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Gavius Silvano

Here in my city there remains but an epitaph to recall the man I was before shame and remorse drove me to put an end to my life.

I was a faithful servant of Rome and served with honour in her army. I fought in Britain alongside the emperor Claudius. My valour won me honours and awards, but I never forgot my city Augusta Taurinorum, which made me its patronus and honoured me with an inscription set up in a public place.

When I went to Rome, however, I lost my bearings. The Emperor Nero himself appointed me as an officer of the praetorian cohort and I swore to be faithful to him.

But he deluded even those who had supported him in the early years of his reign: He was arrogant , violent, dissolute, a  spendthrift who despised the traditions of his forebears. For him, nothing was sacred, neither friends nor relatives.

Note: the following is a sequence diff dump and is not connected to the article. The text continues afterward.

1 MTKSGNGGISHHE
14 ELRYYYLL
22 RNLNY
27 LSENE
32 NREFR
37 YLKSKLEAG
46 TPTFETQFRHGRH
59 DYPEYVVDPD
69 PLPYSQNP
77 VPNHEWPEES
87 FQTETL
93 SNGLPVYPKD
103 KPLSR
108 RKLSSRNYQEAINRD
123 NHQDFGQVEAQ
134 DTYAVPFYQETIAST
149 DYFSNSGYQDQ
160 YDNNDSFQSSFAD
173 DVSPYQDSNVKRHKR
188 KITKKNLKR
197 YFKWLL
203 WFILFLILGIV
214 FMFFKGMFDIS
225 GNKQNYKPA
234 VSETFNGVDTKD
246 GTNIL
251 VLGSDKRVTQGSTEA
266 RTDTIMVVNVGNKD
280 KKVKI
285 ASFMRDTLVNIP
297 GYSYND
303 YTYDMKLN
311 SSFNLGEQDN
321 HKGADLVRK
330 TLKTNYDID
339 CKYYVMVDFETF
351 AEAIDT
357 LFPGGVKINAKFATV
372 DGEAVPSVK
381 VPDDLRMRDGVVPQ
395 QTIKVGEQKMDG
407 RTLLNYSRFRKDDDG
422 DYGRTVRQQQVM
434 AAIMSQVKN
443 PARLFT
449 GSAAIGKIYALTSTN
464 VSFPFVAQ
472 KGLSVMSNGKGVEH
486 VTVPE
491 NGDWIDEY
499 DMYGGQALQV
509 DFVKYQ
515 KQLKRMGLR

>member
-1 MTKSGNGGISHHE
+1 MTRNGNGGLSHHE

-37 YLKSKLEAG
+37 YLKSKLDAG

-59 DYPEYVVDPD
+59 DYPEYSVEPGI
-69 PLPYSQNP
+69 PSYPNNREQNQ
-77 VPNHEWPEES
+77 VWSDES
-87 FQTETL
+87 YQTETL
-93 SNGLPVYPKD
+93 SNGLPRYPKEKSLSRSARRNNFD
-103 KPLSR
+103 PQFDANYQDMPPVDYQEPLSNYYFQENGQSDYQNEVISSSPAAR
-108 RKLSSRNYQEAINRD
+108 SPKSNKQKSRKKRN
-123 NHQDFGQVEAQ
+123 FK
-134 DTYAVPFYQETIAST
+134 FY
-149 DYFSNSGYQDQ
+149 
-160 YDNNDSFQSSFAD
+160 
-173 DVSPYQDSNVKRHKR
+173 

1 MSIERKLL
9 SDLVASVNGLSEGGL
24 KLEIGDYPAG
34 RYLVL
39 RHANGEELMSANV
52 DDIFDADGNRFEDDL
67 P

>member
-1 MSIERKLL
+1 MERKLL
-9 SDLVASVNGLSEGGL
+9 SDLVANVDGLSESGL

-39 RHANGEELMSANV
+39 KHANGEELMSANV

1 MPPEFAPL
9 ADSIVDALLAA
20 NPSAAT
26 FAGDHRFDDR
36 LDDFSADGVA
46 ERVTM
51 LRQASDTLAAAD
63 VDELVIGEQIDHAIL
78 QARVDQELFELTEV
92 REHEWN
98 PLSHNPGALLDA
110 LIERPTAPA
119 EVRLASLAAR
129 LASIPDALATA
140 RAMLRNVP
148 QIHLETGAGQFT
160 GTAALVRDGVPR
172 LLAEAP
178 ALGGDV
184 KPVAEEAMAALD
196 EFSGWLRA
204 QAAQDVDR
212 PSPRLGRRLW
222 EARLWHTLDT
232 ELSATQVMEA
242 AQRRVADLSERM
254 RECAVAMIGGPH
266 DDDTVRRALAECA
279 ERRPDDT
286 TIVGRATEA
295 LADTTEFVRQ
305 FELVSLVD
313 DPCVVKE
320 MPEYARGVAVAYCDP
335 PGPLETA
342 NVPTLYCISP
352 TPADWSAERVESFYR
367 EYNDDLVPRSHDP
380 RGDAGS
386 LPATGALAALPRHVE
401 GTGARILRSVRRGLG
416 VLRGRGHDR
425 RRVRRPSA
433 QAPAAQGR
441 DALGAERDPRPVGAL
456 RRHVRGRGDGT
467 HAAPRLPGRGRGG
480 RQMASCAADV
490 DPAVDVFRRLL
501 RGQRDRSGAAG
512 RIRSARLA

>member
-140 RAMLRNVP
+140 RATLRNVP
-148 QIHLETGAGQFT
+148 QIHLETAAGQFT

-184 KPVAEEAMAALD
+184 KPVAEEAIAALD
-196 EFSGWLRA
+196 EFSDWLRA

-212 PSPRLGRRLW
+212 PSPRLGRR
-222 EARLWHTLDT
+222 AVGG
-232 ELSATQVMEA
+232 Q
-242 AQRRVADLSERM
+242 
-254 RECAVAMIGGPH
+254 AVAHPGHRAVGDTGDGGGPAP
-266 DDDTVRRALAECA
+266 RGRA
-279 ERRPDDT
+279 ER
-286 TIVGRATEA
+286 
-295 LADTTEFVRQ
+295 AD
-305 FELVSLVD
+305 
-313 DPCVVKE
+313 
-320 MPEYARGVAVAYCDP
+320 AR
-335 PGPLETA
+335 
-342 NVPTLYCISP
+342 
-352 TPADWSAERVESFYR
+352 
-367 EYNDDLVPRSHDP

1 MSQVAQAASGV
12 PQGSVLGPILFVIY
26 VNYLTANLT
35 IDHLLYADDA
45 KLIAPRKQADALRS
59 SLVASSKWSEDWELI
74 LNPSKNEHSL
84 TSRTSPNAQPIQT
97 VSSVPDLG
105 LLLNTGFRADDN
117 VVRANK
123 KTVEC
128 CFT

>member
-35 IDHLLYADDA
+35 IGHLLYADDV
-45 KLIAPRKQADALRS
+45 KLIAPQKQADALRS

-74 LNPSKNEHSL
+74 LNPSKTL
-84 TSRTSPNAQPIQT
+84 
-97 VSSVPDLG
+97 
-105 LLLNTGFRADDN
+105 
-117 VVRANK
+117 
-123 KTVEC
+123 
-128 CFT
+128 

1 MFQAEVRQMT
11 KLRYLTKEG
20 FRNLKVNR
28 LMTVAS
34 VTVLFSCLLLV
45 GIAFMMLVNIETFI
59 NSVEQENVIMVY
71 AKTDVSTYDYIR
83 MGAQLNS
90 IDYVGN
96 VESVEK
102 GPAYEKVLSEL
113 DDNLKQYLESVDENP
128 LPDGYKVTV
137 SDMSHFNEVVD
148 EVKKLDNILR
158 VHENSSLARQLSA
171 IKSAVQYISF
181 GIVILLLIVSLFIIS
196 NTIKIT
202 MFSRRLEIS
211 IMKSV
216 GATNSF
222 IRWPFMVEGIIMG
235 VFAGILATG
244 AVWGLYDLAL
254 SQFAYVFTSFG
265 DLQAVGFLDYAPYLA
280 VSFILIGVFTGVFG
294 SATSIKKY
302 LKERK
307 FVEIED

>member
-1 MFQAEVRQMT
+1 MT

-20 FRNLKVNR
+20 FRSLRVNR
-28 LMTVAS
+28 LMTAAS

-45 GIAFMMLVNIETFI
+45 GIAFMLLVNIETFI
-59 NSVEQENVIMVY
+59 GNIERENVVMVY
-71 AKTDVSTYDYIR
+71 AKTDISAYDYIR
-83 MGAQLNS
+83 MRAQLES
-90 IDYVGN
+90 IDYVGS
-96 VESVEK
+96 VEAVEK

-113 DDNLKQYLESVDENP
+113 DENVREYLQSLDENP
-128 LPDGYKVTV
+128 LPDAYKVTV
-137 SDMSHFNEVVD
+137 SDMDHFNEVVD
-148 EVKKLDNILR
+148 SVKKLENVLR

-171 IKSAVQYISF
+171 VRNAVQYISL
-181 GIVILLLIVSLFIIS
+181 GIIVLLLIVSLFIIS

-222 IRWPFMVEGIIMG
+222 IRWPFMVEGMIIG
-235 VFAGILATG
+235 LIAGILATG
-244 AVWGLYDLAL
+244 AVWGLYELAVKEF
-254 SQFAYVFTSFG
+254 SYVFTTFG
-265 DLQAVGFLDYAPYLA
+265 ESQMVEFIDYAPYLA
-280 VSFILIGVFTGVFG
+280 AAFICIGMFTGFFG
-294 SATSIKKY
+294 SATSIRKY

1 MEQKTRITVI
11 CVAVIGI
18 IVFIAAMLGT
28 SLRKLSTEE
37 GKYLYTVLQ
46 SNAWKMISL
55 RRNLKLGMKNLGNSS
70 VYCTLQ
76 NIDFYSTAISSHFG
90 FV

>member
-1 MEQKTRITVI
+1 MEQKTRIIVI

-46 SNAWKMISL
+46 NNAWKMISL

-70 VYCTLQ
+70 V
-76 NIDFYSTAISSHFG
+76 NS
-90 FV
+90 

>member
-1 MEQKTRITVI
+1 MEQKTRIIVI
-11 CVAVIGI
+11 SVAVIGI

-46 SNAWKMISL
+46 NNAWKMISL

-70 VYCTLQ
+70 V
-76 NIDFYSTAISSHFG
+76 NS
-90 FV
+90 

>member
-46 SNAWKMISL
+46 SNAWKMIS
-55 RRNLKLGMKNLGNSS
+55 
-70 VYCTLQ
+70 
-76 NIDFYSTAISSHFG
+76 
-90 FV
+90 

This was how things began. 

People say it was the senators, especially the noble Lucius Calpurnius Piso, who fostered the comspiracy. Yet this is not the whole story. Discontent was equally rife among us praetorians. And so it was that I, too, decided to take part in the plot.

A freedman, however, managed to discover what was afoot and Nero was informed. A state of emergency was proclaimed in Rome. Many conspirators escaped. Others were arrested, including persons not involved, such as the philosopher Seneca, Nero's former teacher.

I was not detected. During those terrible days, indeed, I augmented the very offences I had sworn to vindicate.

When Nero ordered me to give Seneca his death sentence, I did not have the courage to read it and sent a junior officer to do this dirty work on my behalf.

The guilt never ceased to haunt me until, unable to bear the dishonour, I took off my life.